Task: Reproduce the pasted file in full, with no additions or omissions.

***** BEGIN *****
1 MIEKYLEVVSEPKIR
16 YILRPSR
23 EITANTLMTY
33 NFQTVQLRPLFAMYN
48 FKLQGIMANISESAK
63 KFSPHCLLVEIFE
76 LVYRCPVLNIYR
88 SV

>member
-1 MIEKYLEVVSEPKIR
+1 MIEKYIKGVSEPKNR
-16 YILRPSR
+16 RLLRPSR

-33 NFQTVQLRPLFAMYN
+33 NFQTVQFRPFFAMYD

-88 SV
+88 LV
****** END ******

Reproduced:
1 MIEKYLEVVSEPKIR
16 YILRPSR
23 EITANTLMTY
33 NFQTVQLRPLFAMYN
48 FKLQGIMANISESAK
63 KFSPHCLLVEIFE
76 LVYRCPVLNIYR
88 SV

>member
-1 MIEKYLEVVSEPKIR
+1 MIEKYIKGVSEPKNR
-16 YILRPSR
+16 RLLRPSR

-33 NFQTVQLRPLFAMYN
+33 NFQTVQFRPFFAMYD

-88 SV
+88 LV